There was a time when Issa Rae actually read the random emails that came through her website’s contact form. I know because in 2011, I sent her a message in a bottle with only a castaway’s hope that she’d get it: “I’d love to do a story on you and your work.”
At that point, Rae’s work was still very much in progress. She was 26 years old. She wasn’t a name (not even one to get wrong) — yet. But her momentum was undeniable to anyone watching.
While an undergrad at Stanford in the 2000s, Rae had created a mock reality show about being Black at the university titled “Dorm Diaries.” It was a grainy yet cloudless preview of the kinds of stories she wanted to tell: punchy and particular. Then, after a few years of hustling, studying film and toying with the idea of law school, Rae engineered her big break in 2011 with the YouTube series “The Mis-Adventures of Awkward Black Girl.”
“ABG” landed at the base camp of peak TV. The early 2010s gave us genre-defining phenomena like “The Walking Dead,” “Game of Thrones,” and “Girls.” But “ABG,” by chronicling the minutiae of a young Black woman without an “S” on her chest (for “sidekick” or “super”), did something new by leaning into specificity without apology. It wasn’t an everywoman story, or even every Black woman’s story — because that’s impossible. But that didn’t mean it wasn’t for everyone.
For me, watching Rae as “J” didn’t feel like gazing into a mirror so much as a magnifying glass. J was the kind of girl I’d give a silent nod to as I passed her in the hallway. I didn’t know much about her, just that her world was vast yet invisible. Getting inside J’s head — inside Rae’s — was addictive; the only antidote was more. How did this 26-year-old do it? Where would she aim her lens next? I wrote a quick pitch and hit send.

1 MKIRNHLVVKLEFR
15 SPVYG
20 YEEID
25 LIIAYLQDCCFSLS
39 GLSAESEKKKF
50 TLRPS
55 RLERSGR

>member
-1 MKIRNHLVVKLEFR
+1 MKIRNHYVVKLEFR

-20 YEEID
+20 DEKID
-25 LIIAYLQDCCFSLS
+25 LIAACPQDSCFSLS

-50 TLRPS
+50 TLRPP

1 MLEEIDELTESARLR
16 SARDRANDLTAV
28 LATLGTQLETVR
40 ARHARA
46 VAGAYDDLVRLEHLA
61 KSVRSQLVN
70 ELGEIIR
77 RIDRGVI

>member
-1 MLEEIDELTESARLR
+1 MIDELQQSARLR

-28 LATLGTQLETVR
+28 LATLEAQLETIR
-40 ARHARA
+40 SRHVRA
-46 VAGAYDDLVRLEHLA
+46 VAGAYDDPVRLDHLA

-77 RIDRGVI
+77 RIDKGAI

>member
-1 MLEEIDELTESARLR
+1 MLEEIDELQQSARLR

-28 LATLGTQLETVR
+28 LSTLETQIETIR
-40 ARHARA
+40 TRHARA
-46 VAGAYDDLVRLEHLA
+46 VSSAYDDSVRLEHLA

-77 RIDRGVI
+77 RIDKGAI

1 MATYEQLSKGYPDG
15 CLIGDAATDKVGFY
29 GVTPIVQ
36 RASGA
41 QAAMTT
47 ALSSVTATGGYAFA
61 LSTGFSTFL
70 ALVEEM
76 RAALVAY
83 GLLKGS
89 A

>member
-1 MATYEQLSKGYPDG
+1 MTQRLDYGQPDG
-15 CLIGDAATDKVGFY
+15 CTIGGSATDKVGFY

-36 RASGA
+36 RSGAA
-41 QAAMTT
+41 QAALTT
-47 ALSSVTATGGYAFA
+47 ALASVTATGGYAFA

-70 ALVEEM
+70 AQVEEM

Rae responded three hours later: “Please let me know what you need from me and I’m down :-).”
That’s the not-so-secret secret to Rae’s success, on HBO, the big screen and beyond. The woman is always down. She stays ready. She proved that recently, when she hit a hurdle in her race to the top. When it looked like Hollywood might not be the place for her stories after all.
After responding to my email, Rae and I spoke on the phone for an hour, and I wrote one of the first features on her. I knew immediately that she would do something big with the stories she’d been coming up with in the shower.
We stayed occasional pen pals over the next decade. When I was an editor at a now-defunct online women’s magazine, she wrote the occasional essay for me and even deigned to fill out a ridiculous questionnaire that included the prompt, “I Have Faked An Orgasm (Yes/No).” Rae’s answer: “Yes, oh God, yes. Mmm, yes yes, y-y-y-y-YES!!!!!!!!!!”
When it was announced in 2013 that she’d be working on a pilot called “I Hate L.A. Dudes” with Shonda Rhimes, I sent an all-caps congratulations email. ABC eventually passed. I was in the audience at Sixth & I Synagogue in D.C. when she read from her 2015 memoir and she told us about the pilot she was shooting about “me and friend.” “Insecure” debuted on HBO the next year and would, like her web series, steadily gain steam until it became a cultural locomotive.
No matter what “the industry” is up to, Rae is down. She’s remained centered on the mission to reveal the characters already starring in their own timelines, whether it’s in View Park, Baldwin Hills or Little Haiti. That’s what lead to the wildly popular “Insecure,” the bingeable “Sweet Life: Los Angeles” and the gone-too-soon “Rap Sh!t.”
That last one really got me. “Rap Sh!t” was top-shelf world-building from Rae. The Max show existed in the same universe as “ABG” and “Insecure,” even as its main characters appeared to be from a different planet. Trust we live in a world where Issa and Molly, semi-bougie L.A. girls who went to Stanford, would most definitely cross paths with Shawna and Mia, two Miami rap chicks whose manager does a little pimping on the side.